Yeah, a painting program, such as Substance or 3DCoat, wont do. You're looking at some careful manual work here.
Or you could hide the seam with some other geometry, such as a bump along the seam line of the same concrete material as in your existing picture, while making it look like it's supposed to be there anyway.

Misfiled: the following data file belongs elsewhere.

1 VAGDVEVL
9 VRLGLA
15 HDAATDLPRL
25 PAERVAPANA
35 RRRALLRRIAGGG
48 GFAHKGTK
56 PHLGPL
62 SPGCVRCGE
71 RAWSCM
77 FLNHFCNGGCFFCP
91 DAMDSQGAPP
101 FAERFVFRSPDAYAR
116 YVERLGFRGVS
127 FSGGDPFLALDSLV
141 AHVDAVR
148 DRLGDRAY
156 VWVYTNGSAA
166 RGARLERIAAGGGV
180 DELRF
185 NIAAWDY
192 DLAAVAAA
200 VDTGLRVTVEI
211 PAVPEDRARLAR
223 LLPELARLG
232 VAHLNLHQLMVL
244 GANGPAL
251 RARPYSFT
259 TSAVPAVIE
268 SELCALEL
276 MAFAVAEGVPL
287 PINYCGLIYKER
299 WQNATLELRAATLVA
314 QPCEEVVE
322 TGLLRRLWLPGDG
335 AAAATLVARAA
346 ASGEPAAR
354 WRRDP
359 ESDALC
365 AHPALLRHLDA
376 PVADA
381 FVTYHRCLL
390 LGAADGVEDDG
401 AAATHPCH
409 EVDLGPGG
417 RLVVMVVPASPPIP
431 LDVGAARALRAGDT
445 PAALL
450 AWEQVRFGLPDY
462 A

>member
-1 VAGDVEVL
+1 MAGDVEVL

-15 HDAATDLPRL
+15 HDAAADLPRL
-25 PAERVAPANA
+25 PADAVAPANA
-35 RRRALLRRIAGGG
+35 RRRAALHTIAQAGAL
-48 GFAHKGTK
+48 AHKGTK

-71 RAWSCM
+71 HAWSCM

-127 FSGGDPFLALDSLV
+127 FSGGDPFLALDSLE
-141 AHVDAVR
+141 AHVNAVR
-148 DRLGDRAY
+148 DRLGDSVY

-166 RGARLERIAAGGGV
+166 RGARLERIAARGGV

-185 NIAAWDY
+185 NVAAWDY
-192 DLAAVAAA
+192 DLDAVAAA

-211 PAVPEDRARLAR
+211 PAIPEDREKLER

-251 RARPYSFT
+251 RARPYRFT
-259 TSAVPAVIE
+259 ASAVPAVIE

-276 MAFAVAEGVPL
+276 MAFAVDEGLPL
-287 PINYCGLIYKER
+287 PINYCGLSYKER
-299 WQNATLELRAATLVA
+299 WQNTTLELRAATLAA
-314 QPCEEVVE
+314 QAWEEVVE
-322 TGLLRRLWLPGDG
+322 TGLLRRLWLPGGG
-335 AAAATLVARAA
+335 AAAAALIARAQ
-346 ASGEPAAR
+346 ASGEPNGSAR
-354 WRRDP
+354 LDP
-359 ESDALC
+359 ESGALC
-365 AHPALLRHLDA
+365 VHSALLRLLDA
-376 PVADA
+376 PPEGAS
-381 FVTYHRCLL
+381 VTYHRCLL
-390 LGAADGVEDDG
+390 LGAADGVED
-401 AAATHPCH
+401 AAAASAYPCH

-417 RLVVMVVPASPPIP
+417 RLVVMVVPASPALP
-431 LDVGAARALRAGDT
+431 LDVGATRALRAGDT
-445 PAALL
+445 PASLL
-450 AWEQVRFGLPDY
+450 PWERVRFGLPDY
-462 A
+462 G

Or... but as a Max user I dont know how to do this in Blender... you could use two maps for the model, one is for your tiling bricks and one is for your more unique parts like edging and wooden bits. Then you assign them to different map-channels and then you can map them separately; detailed bits in a detailed manner, and the bulk bits using some bulk method, such as box mapping; and they wont be affecting or ruining each other in this way. You would apply this same box mapping to the whole building, then you'd lose all the seams on flatter areas but you'd gain some seams on the sharp edges (this is, to me, preferable). Buildings are angular and sitting nicely on a grid, it'll possibly look fine enough for you.http://www.neilblevins.com/cg_education/blended_box_mapping/sphere1.jpg